We can send your Shanghai freight from Chicago on a European carrier, but the distance will be greater to fly east, the cost will likely be more and the time of travel will be greater. No plane would have the range to go nonstop.  However, there are Chinese carriers, as well as American Airlines, who fly nonstop from ORD (Chicago, O’Hare) to PVG (Shanghai, China).

Because of competition, you are likely to get a good rate for the faster transit.  In freight forwarding, it is important to have an idea where everything is located in order to make the best routing decisions.

This is true for your vacation trip as well.  When I tell people I have gone to Alsace, France, they usually conclude I must have flown to Paris.  The truth is, I usually fly to Frankfurt, Germany which is about the same distance from Strasbourg and is usually cheaper.  I have also considered the Euro-Airport at Mulhouse, France which is closer, and the airport at Zürich, Switzerland.

Strasbourg, France

Grab a map and discover the world.

Here are the answers, although I am tempted to tell you to grab a Geography book or just Google it.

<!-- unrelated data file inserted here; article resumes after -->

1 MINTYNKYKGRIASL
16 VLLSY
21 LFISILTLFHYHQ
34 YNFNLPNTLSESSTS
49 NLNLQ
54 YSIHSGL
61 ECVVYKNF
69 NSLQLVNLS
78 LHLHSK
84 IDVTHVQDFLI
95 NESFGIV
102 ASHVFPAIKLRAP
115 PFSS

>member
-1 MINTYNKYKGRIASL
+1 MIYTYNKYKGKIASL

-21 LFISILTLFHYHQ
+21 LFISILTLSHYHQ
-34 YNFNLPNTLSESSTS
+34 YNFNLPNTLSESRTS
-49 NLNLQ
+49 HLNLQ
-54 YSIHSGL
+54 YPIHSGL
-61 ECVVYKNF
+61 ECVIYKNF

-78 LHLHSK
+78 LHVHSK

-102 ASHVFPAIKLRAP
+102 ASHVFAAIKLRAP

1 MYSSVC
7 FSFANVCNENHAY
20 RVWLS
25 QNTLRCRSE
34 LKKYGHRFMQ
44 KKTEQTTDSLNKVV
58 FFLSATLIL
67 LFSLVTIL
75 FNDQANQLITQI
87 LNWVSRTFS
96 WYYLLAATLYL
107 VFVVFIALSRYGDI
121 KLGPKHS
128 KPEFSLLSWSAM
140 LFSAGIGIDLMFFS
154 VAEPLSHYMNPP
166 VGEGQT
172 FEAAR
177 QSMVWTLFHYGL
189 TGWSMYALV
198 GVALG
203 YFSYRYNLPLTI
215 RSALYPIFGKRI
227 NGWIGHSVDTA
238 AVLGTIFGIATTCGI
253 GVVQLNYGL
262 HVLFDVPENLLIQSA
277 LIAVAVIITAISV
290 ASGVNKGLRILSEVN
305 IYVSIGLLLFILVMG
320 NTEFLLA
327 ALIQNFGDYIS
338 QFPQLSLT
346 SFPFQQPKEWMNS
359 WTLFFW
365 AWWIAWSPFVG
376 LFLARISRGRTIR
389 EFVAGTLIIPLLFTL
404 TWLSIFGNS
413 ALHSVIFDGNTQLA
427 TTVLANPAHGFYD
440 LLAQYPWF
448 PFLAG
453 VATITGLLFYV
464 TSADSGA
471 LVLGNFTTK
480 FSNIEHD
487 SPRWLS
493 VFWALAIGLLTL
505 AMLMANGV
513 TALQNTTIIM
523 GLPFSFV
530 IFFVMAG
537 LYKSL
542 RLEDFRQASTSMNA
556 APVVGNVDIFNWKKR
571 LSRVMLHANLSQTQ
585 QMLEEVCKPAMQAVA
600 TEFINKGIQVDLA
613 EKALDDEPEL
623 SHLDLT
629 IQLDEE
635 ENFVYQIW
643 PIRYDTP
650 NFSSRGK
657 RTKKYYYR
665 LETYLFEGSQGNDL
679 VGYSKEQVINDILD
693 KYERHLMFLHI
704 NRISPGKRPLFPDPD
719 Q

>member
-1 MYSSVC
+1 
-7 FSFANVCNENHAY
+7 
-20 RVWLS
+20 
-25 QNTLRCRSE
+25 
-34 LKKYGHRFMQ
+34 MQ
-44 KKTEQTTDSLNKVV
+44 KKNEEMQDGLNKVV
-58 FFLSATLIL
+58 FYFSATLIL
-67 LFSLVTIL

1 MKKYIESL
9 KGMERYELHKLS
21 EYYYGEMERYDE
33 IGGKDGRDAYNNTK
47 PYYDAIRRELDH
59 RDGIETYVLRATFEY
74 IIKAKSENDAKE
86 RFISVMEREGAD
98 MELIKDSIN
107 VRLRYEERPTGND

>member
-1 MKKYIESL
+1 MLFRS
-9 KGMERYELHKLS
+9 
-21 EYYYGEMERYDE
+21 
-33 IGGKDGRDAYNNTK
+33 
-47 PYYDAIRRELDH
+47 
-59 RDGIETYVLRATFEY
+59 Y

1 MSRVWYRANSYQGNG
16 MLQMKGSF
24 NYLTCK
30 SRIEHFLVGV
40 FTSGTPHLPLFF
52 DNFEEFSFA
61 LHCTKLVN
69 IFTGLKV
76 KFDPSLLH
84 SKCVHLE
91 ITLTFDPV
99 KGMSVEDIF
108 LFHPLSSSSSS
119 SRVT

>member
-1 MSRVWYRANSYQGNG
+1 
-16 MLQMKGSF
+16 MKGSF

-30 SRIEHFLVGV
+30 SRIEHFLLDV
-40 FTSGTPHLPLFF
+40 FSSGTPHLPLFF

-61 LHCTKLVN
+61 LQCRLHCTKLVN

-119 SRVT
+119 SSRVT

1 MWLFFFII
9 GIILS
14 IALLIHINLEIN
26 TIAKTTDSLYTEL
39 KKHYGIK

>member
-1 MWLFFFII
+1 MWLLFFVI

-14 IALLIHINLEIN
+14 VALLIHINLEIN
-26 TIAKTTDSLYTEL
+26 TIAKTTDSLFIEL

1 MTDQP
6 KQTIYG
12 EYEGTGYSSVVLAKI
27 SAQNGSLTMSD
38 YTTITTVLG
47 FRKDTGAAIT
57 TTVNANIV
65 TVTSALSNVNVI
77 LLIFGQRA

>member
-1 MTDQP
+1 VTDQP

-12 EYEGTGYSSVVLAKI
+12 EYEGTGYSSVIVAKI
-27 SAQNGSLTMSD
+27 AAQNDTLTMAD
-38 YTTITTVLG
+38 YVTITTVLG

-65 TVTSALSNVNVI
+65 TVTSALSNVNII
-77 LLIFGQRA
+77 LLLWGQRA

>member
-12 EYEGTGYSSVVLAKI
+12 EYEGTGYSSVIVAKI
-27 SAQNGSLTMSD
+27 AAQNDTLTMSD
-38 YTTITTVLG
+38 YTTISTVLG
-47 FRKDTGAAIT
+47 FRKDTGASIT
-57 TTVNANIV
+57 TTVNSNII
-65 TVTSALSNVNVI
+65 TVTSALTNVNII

1 – Mogadishu is the capital of war-torn Somalia.
2 – Bishkek is the capital of Kyrgyzstan.
3 – Ankara is the capital of the Republic of Turkey.  You probably thought it was Istanbul.
4 – You can swim in the Sea of Galilee from Tiberias, a favorite city of the Roman Emporer who originally built the city.
5 – Castaner is a mountain community in Puerto Rico that was devastated by the hurricane.  Yes, it is part of the US.  But there is a city (town) of the same name in the United Kingdom.
6 – Can you find Ouagadougou on a map?
7 – Do you own a map?

Categories: climate, Education, Photography, Rich Paschall, Richard Paschall, Vacation

Tags: , , , , , , ,

83 replies